And indeed, it seems that Liverpool could be the least affected out of last season’s top four by post-World Cup fatigue, given that Holland, Scotland and Guinea didn’t qualify, Senegal, Switzerland and Egypt exited early (and Brazil earlier than expected, plus Fabinho was omitted anyway), and several of the Reds’ England players – Sturridge, Adam Lallana, Joe Gomez and Alex Oxlade-Chamberlain – missed out due to injury, and Milner due to international retirement. (And of those who went to the World Cup, Trent Alexander-Arnold and Marko Grujic barely featured; meaning that while they’d have been training hard, they won’t have the extra mileage of games ‘in their legs’.)
And of course, for all their manager’s grim protestations, Man United’s squad cost, £XI and wage bill still dwarfs Liverpool’s, and Jose Mourinho still knows how to ‘win ugly’. If gnarly experience and the height of the team still count for anything, United will be contenders.
Liverpool are being portrayed as the big spenders, trying to buy the title, but it’s a club that ‘lost’ Philippe Coutinho for £142m and is spending that money; getting nothing for the also-departed Emre Can. These are two big names – one world-class, the other international class (EDIT: and of course, the fast-improving Alex Oxlade-Chamberlain could miss the whole season) – who have left in 2018, and that is something Klopp and the club has had to deal with (but which other managers neglect to mention).
So far in 2018, however – starting with Virgil van Dijk – it seems that this has been achieved, and then some.
(Since I drafted this article, Mourinho has now said that Liverpool are “buying everything and everybody”, which is odd, given that it’s just four players, one of whom was signed last summer. In his first three seasons at Chelsea, Mourinho brought in 20 first-team players: seven, then five, then eight, at a cost in today’s money – TPI football inflation – of £1.5billion. I know he’s talking bollocks, and he probably knows it too; but it his words seem to get reported as gospel by some.)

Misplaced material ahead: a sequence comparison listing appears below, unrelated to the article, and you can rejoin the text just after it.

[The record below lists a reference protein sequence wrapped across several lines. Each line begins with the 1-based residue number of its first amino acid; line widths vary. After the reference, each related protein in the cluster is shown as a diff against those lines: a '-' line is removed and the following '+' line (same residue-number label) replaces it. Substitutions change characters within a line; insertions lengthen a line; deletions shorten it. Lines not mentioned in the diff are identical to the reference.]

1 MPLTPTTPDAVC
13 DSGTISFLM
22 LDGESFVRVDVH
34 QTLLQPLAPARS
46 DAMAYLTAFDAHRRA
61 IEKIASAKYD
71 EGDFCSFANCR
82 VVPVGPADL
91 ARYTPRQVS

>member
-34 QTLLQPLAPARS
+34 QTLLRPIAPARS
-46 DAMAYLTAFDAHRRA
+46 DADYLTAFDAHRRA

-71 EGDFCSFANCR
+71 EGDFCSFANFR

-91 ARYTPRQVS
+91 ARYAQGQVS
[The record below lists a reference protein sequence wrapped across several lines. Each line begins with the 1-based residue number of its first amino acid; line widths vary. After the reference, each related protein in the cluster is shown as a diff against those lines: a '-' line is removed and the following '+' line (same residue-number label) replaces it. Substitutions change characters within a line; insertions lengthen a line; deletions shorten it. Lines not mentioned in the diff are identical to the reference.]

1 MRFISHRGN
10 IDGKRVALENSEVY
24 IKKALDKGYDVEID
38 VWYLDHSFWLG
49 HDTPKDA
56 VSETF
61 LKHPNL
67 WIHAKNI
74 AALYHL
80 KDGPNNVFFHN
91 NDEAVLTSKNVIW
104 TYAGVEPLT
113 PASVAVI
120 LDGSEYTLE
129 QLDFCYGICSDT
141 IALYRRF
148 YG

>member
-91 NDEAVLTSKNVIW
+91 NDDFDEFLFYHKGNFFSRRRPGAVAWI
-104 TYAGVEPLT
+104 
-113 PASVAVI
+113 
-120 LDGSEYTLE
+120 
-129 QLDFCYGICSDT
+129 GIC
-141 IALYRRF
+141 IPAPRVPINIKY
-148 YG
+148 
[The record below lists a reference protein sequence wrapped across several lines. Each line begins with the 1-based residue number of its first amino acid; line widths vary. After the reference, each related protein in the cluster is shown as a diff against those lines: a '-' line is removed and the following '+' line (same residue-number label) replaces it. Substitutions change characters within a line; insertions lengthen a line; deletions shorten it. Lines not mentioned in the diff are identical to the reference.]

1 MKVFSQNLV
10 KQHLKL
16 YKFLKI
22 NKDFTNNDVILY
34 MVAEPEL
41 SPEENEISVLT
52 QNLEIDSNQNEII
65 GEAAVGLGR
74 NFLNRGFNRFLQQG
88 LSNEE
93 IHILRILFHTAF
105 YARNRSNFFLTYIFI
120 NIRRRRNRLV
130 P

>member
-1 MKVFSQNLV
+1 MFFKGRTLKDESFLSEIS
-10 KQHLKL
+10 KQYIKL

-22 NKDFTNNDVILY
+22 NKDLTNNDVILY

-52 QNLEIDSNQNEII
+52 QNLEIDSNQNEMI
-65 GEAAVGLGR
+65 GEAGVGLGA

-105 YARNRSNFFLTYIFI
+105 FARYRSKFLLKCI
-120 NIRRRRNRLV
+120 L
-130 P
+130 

The Time Is Now
Based on history, this is around the time in his tenure that Jürgen Klopp’s teams move up a couple of gears. It’s also traditionally when Mourinho’s sides self-implode. But each situation is unique, and you can’t say that these things will happen. History is often about as good a predictor as we can get, but the future, for all the similarities we might see, always plays out in unique ways.
Success rarely comes from nowhere, completely out of the blue. Every now and then there may be a big surprise, but at most it’s usually minor surprises. Right now it feels like the Big Six should be pulling further away from the pack.
And it feels like Liverpool have done the best business of any of them this season, but in many ways, Klopp had the most to do when he took charge of a mid-table Liverpool side that couldn’t defend, and had no pace and no goals in the team. He has performed a complete rebuild in less than three seasons.
The Stars Aren’t Aligning … But Key Factors Are
Based on an in-depth look at the history of Jürgen Klopp, of Liverpool FC and of the Premier League in general, there are a whole host of factors that bode well for the Reds. This isn’t about superstition, juju, witchcraft or fate, or those bizarre coincidences that pop up about members of the royal family doing something like getting married or killing peasants the year Liverpool last won the major trophy in question.
It’s about several positive factors – the kind seen in successful teams – aligning in just the right way. Those alignments are clicking into place, but even having all the right ingredients doesn’t guarantee success. But it certainly improves your chances.
What follows is an article about some of those aligning factors.
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Also, click here for details on Boom!, our book on last season’s thrilling campaign.